And Grandpa loved chocolate. That’s an understatement. Grandma, who kept the books for their store, chided him for raiding the chocolate crates in the storeroom; he would eat up all their profit, she said, only half joking. Grandpa blamed mice. Grandma observed that the local mice were conscientious enough to throw the wrappers away when they ate chocolate from the storage crates.

One day Grandpa broke out in a rash. He wasn’t running a fever, so he didn’t worry too much; but the rash wouldn’t go away. His friend the town doctor was mystified. “It seems like some kind of allergic reaction,” he mused. “You’ve never been allergic to anything, have you?”

“No,” Grandpa answered. “No allergies.”

“Well, what are you eating?” asked the doctor.

“I don’t know!” replied Grandpa. “I eat all kinds of stuff – whatever’s for dinner!”

“We have to rule out some basic foods, then,” said the doctor. “Let’s isolate you for a week or so – take a vacation at your cabin. Make a list of all the things you take with you; jot down what you have for every meal. Hopefully when you come home the rash will be gone, and we can eliminate the items on your list.”

Grandpa didn’t hesitate. His cabin in the Rockies was his favorite place to get away and do what he loved most: hunt and fish. He loaded up the car with the bare necessities – including fishing tackle and his favorite rifle – and set off.

A week later he returned. The rash was worse than ever.

“Good Heavens!” said the doctor when he saw Grandpa. “You look worse than ever! It’s a safe bet that something you eat is making you sick. It must be something you took with you to the cabin. What did you eat up there?”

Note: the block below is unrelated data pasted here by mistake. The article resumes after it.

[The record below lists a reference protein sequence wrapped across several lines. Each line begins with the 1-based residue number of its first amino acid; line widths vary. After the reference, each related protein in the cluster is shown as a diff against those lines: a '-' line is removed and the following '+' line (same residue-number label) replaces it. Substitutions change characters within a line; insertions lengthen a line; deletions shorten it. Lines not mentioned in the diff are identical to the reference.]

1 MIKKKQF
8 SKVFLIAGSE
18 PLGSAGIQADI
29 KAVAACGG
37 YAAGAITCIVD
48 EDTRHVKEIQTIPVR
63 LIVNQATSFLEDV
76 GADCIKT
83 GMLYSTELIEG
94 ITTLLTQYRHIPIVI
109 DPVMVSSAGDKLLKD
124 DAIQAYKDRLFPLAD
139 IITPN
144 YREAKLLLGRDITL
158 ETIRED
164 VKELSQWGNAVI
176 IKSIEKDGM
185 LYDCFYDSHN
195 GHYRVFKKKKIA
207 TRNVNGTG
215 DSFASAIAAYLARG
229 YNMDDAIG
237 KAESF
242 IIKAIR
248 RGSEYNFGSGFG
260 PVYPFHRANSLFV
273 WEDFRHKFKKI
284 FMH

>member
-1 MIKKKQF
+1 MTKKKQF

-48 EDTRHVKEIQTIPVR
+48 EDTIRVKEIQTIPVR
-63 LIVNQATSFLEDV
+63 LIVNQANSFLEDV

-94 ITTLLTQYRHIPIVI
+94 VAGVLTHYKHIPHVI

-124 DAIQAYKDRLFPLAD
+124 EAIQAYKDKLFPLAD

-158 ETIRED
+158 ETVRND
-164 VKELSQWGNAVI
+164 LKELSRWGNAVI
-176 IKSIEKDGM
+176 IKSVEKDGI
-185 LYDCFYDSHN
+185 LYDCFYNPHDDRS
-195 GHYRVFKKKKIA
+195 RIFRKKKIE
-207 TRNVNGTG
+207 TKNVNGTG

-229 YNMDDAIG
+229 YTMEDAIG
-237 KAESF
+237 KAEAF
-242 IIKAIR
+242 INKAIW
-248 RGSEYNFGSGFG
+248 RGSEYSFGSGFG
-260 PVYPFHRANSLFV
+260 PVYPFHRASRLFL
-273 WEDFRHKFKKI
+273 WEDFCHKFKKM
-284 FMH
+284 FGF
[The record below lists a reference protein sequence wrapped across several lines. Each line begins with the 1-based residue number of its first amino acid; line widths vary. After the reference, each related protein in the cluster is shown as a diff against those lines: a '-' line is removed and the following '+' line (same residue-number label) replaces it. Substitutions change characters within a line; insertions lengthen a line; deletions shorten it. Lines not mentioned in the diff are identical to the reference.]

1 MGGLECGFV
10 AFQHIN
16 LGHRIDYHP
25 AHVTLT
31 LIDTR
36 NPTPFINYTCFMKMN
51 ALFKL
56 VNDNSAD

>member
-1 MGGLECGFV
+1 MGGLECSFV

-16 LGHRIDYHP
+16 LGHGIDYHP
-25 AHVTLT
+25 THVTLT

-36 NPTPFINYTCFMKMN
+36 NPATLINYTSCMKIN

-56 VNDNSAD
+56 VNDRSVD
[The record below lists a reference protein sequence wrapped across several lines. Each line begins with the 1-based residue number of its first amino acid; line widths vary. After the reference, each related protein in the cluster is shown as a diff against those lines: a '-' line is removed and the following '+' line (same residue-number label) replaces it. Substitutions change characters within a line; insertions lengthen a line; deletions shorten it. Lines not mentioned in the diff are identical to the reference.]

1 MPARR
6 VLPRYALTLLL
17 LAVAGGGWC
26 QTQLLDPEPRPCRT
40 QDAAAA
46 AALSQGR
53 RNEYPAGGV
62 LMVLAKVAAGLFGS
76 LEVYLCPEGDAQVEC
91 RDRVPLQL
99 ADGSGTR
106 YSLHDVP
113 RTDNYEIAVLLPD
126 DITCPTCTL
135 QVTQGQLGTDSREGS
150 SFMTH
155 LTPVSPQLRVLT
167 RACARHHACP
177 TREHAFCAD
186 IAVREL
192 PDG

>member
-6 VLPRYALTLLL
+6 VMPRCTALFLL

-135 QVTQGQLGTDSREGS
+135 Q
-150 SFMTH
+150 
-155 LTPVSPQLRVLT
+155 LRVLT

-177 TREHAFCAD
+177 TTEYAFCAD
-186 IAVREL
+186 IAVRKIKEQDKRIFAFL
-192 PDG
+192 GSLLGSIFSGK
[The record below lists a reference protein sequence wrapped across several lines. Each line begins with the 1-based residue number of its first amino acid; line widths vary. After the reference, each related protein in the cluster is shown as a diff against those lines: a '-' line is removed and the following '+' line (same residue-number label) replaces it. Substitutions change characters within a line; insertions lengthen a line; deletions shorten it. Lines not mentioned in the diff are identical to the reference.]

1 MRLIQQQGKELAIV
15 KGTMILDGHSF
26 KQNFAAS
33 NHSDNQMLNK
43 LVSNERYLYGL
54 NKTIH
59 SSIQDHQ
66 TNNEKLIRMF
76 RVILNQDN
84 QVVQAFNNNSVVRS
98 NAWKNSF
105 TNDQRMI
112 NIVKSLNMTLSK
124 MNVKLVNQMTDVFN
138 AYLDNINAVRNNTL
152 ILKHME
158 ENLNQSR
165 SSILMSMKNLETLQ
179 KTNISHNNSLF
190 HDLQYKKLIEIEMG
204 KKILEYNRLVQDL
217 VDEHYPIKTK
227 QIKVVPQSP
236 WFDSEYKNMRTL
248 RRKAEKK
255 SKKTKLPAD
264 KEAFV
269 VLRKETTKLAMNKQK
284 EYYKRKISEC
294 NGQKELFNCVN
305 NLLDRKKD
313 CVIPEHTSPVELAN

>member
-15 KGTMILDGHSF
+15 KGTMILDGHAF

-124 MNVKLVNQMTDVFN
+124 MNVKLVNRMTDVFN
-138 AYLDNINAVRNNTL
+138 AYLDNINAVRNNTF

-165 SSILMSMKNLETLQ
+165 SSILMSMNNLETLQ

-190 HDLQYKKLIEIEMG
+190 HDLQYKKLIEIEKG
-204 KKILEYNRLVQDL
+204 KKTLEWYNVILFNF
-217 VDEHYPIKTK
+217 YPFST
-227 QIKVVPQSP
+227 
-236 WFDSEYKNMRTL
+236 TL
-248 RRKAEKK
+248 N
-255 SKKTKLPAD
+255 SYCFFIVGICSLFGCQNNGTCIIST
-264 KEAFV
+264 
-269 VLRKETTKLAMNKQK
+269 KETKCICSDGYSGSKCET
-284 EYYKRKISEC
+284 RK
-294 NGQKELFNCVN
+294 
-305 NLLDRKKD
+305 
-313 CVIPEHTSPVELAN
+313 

“Well,” said Grandpa, “I brought some flour, eggs, and cooking oil for pancakes. Had some bacon. Coffee, no milk. Trout from the lake – delicious!”

“None of those thing should have given you such a rash. Are you sure you didn’t eat anything else? Nothing at all?”

Grandpa paused. “I did have a little bit of chocolate.”

“Aha!” cried the doctor. “How much chocolate did you take up there?”

“A twenty-five pound bag of bridge mix…”

“What? No wonder you broke out in hives! How much of that bag did you eat?”

By now, Grandpa was getting defensive. “What do you mean, how much of it? I ate all of it!”

“Good Heavens, man!” roared the doctor. “It’s a miracle you’re still alive!”

Red-faced, Grandpa yelled back, “And that’s not all! I ate a ten-pound box of Hershey bars, too!”

The doctor threw his hands up in resignation. After Grandpa left, he made a phone call to Grandma; the result was a chocolate-free diet for Grandpa. The rash went away.

It’s all true, and it’s the best chocolate story ever. If you think you can beat it, you are welcome to try.

The Little-Known History Of Teddy Bears